This post marks the final installment of my blog series about the EP. I wanted to write about my experience of putting my first recording together, the release, all of the release I experienced after it had been shared, and what I anticipate for the future.
This post is definitely the most daunting of the series. It is difficult to capture in so few words such a pivotal season of my life — and I know I could very well look back on this post and call myself ignorant (this is how I feel most of the time).
The truth is, I had no idea what I was doing. Everything that happened felt improvisational. I’m fairly organized, but all the lists in the world cannot replace experience. If I could give any advice to first time recording artists, it would be: think out your project fully before you begin. It helped to have a vision and a standard from the beginning to give me direction when I had no idea what to do next. Because of this, I made the exact record I wanted to make and I have no regrets. I wanted the EP to be honest and authentic, and so each element had to reflect that standard. For example, I didn’t want to use auto-tune on my voice. I wanted all of the arrangements and mixes to complement the song. And I wanted to be able to play guitar well (unfortunately, I could never will this particular ideal into being).
Another piece of advice, learn to be open to the ideas and contributions of others. Not nearly enough people know this, but my violist / backup vocalist, Katherine, was the one who suggested I jump the octave in the second verse of “Quitter.” The song may have never reached its potential without her input. Thanks Kat.
I’ve been doing this singer-songwriter thing since high school, but it wasn’t until this past year I knew it was time to get into the studio and record my work. In 2010 I had the opportunity to talk with Joy Williams, and one of the biggest things I learned from that conversation is to look for demand before you supply. The Civil Wars gave their live record away for free on Noisetrade for two years before they released their first record, Barton Hollow. Did I mention they shot to the top of the charts immediately?
I wrote this song called “Quitter" and it scored me a place in Belmont University’s Fall Follies — a slot that I had dreamed of since my freshman year. The performance and the video were a shocking success and I found myself with a demand for recordings. My amazing booking assistant, Teisha, (who came into my life after Follies) encouraged me to actually do this thing. Thanks T for believing in me from the beginning when I had no idea what I was doing! We started drafting up ideas for the EP and “In the Year of Letting Go" was born!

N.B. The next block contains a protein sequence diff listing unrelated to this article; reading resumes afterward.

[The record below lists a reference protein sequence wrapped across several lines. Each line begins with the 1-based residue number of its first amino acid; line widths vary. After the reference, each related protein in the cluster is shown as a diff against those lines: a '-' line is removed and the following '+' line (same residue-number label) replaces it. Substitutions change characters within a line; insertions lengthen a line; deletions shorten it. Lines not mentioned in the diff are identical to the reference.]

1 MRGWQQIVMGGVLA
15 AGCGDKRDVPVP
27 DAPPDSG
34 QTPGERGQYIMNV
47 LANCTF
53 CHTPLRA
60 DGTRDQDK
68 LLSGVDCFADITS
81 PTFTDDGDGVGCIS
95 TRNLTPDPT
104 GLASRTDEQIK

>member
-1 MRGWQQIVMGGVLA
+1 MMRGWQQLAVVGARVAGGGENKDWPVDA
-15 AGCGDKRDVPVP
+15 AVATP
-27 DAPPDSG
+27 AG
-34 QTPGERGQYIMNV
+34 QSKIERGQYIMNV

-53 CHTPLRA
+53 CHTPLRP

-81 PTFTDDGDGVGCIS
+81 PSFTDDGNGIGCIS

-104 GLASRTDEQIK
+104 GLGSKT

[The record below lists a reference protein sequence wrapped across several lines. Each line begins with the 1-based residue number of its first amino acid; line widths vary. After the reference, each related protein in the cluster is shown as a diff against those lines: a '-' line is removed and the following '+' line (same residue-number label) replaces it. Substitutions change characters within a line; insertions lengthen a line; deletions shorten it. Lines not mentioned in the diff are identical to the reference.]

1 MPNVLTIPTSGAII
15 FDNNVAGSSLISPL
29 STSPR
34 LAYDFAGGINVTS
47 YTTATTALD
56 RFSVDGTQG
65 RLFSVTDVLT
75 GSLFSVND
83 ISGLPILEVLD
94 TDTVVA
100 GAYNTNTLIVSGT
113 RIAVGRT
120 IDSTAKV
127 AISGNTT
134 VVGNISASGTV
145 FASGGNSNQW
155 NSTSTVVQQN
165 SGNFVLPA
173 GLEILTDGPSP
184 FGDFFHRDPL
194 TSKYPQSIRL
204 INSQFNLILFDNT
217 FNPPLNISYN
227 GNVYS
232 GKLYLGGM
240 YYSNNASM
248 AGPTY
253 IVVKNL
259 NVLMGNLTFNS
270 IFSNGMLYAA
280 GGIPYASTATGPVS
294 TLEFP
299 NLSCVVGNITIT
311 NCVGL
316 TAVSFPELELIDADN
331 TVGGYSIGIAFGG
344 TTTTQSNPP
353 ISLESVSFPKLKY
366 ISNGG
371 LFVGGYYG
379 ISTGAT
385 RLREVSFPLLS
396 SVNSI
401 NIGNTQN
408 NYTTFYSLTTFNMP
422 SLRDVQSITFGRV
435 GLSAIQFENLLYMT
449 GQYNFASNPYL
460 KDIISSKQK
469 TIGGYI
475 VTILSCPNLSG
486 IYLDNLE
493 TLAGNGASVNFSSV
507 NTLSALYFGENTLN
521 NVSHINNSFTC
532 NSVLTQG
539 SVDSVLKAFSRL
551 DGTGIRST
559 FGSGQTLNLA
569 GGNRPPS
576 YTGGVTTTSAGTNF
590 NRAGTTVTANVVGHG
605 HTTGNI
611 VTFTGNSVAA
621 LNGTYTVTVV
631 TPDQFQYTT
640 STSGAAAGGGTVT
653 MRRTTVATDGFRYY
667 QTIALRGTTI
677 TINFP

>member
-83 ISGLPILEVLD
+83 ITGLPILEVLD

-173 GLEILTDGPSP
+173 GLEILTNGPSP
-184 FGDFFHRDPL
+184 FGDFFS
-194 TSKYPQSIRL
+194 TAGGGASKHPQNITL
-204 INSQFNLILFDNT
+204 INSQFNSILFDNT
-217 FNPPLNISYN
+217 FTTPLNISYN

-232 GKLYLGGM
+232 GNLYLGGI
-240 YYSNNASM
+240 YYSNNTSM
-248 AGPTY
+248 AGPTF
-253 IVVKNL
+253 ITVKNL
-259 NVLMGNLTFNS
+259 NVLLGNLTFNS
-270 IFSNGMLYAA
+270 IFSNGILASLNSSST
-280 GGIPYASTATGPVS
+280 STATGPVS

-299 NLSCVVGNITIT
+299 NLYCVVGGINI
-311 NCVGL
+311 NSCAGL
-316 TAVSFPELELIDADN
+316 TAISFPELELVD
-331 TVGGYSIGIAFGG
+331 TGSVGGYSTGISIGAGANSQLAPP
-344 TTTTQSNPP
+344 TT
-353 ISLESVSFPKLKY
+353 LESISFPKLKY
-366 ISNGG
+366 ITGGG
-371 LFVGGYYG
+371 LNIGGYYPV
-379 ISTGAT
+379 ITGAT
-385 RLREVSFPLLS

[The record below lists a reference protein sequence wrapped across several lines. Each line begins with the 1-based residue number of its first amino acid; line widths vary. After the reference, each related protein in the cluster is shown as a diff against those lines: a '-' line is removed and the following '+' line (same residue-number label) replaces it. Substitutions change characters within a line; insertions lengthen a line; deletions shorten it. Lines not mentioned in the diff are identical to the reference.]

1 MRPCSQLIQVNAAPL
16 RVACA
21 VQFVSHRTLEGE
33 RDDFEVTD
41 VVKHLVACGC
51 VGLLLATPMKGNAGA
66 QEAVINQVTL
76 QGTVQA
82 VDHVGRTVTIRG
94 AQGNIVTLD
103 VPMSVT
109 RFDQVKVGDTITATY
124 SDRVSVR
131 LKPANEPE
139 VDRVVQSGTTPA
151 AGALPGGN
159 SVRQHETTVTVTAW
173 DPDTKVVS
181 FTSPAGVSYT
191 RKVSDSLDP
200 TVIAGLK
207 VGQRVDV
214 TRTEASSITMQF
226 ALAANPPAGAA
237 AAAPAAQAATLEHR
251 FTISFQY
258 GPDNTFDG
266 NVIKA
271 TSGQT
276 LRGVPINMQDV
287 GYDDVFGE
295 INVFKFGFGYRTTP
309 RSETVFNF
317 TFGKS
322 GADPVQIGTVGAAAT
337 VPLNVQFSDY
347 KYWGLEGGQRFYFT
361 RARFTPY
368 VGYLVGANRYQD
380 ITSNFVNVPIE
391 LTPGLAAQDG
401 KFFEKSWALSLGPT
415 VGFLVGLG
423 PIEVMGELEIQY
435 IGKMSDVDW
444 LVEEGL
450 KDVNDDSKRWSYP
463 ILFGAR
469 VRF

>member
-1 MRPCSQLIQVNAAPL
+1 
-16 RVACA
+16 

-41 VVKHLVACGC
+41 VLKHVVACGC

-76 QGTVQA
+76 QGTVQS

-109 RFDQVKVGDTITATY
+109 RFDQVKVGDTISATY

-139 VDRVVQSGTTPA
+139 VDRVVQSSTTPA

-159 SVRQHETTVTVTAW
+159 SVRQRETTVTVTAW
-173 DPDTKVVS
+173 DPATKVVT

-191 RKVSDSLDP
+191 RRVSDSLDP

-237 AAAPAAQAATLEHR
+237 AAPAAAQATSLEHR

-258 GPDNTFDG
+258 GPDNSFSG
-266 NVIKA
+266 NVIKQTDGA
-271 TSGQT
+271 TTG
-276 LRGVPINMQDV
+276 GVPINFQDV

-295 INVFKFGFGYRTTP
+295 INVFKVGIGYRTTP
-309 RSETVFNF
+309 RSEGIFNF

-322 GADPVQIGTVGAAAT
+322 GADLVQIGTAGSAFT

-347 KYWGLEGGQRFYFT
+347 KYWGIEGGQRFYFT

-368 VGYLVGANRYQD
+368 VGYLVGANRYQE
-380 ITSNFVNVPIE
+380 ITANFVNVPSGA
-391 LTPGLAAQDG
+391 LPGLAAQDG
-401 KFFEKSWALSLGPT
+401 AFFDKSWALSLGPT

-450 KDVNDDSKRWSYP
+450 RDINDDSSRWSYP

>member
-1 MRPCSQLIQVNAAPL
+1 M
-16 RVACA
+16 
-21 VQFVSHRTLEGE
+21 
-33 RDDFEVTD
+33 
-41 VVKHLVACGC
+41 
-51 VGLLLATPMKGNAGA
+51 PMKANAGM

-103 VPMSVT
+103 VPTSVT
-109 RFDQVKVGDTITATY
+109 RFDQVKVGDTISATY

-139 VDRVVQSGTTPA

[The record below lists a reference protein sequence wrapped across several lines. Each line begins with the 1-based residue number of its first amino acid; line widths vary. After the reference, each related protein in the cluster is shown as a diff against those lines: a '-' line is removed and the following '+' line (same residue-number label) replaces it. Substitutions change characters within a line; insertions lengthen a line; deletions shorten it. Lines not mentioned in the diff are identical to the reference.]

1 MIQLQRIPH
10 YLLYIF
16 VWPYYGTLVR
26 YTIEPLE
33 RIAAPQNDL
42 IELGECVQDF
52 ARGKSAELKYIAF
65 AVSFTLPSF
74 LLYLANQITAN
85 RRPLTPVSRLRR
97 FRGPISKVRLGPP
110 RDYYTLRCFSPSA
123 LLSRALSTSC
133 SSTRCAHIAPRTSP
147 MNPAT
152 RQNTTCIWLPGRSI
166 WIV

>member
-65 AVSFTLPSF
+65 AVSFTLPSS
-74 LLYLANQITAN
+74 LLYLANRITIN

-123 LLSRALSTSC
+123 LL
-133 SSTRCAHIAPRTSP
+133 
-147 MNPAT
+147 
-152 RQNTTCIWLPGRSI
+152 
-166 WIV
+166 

I already knew who I wanted to play on the record. My amazing band that formed for Follies was made up of
Two months ago (May 1st), I released my first recording project “In the Year of Letting Go.” My dream for the longest time has been to make music and share it with others and I can proudly say it has been such a joy. I’ve been meaning to write a massive blog for the past two months to share the story behind this project, and I am the worst procrastinator. I always procrastinate on the things that matter to me most and as you will soon read, it is a miracle the project was created at all.
In an effort to make this story writable and readable, it will be in several frequent posts throughout the next month. I’ll tweet/FB each post so you wont miss a word! Also, feel free to follow my fun tumblr blog. I sometimes write little things here that end up in songs, and post things that inspire me or make me smile.
Things to look forward to:
A month ago I created this link post anticipating the start of creating my first EP. One month in and I have learned so much with the rest of the project scheduled to finish tracking at the end of March. It has been a whirlwind so far of syncing the schedules of everyone involved, having a little faith, and a lot of late hours. But most of all, it has been one of the best times of my life. I’m creating music with my best friends.
The link post above has this quote by Jack White: "You’re doing your best when you let God in the room and allow the natural things that occur when people collaborate."
For the majority of my singer-songwriter career I’ve flown solo. I’m from Indiana, and at an early age, I was under the impression that you could not be from Indiana and do music with your life. So when I embraced my passion, I thought I had to do it all myself because no one else around me was going to get me there. So this notion, combined with my innate independent nature made for a challenging habit to break.
Until last fall, I didn’t have a band. I accompanied myself, wrote songs that I could play, and found my sound in that simplicity. Stripped acoustic folk is still a huge part of my sound, but now, so are my amazingly talented friends, and their abilities have taken my music where I never could.
I’ve been meditating over the arrangements for this EP for a few months now, and I thought I had to come to rehearsal with every element nailed down — false. I created a solid chart so my band could follow my crazy tunings and format, but I’ve left a lot of space for my band to contribute to what the song becomes.
My opening track for the EP (Get the teaser for FREE here.) has become a complete and incredible arrangement with an element I could not have created without the help of my cajon and bass player.
Allow space for your creations to become something greater than your imagination.
Even as an arranger, you have to step outside of yourself as a writer and look at your work from a separate perspective.
If you’re like me, you have trouble with letting go and letting the song become more than you thought it could be. How fitting that this EP is entitled “In the Year of Letting Go.”
So collaborate. Need others. Give. Communicate. Be. This is what making music is about!